to worship Devi, Vishnu, Surya, and Ganapati as well as Shiva.

> The cultural impact is basically kept aside when the theological 
> standpoint is analyzed.

I believe I did acknowledge the cultural impact.  But "cultural impact"
is not an excuse for ignoring the theological standpoint.

> I am not clear what you want "Vedantic" point of view. 
> Look, the important point is to obtain the "jnana" and not "Vedantic 
> textual knowledge".

See this is a good example of how one can talk Vedantic without actually 
being Vedantic.  Yes you are absolutely right that the supreme goal is to 
achieve jnana which is the sole cause of mukti.  But what you have omitted 
to mention is that only the sannyasi can obtain jnana.  (To head off one 
particular argument let me make clear that by sannyasi is meant one who 
has completely renounced the material world not just the ochre-robed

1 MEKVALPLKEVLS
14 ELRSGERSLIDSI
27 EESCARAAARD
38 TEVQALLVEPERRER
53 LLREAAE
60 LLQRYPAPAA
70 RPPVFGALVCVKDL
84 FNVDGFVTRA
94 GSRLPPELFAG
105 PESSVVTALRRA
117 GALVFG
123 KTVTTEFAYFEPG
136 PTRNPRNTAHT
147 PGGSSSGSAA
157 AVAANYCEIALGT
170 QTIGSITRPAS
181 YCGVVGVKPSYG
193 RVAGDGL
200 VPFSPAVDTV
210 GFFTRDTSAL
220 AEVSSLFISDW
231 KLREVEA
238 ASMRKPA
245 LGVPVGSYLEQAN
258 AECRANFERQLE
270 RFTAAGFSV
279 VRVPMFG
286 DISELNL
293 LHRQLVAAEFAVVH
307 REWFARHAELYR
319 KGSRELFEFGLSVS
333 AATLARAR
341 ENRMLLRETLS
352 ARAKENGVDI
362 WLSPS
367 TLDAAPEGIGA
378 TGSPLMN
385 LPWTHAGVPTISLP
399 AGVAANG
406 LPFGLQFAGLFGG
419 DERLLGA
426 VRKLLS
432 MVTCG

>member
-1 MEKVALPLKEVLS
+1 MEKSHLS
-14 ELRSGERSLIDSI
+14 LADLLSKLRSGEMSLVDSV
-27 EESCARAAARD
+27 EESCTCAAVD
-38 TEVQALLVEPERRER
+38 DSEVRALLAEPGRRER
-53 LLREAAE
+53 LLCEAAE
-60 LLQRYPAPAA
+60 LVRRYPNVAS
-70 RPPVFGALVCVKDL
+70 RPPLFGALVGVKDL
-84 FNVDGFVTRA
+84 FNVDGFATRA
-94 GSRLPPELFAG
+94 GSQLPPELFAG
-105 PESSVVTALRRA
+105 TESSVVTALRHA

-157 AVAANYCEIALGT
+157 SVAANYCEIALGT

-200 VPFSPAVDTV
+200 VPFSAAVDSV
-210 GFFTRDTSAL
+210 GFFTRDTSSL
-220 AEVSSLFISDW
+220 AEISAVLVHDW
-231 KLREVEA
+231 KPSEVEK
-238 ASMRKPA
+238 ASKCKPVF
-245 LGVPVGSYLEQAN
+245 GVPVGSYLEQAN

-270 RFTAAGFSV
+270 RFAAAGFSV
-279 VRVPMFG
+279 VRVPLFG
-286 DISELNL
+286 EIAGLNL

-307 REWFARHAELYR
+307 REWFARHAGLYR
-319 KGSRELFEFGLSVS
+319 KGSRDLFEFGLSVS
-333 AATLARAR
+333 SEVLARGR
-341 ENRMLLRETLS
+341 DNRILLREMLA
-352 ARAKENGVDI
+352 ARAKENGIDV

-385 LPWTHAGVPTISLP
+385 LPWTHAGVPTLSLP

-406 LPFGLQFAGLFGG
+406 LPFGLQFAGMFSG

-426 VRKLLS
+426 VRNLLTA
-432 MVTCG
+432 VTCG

carrier of the danda.)  For the non-sannyasi, vyavaharic dharma (which 
includes "Vedantic textual knowledge") is of the highest importance.  No 
advaitin would dismiss it which is why it is the Advaitins who 
historically have been the best amongst the textual scholars as well as 
the jnanis.

This reinterpretation can also be explained in historical terms.  The 
Bengalis of that time were certainly proud to be Hindu and Indian but they 
also craved the rewards of colonial service.  By stressing jnana, they 
could jettison the onerous demands of the karmakanda and read a few 
books and attend some lectures instead while still maintaining a 
guilt-free conscience.

> You claim that Swami Vivekananda idea freezed the growth of hindu 
> thoughts in modern india.

Not quite.  I'm saying that thanks to him (not just him but he is the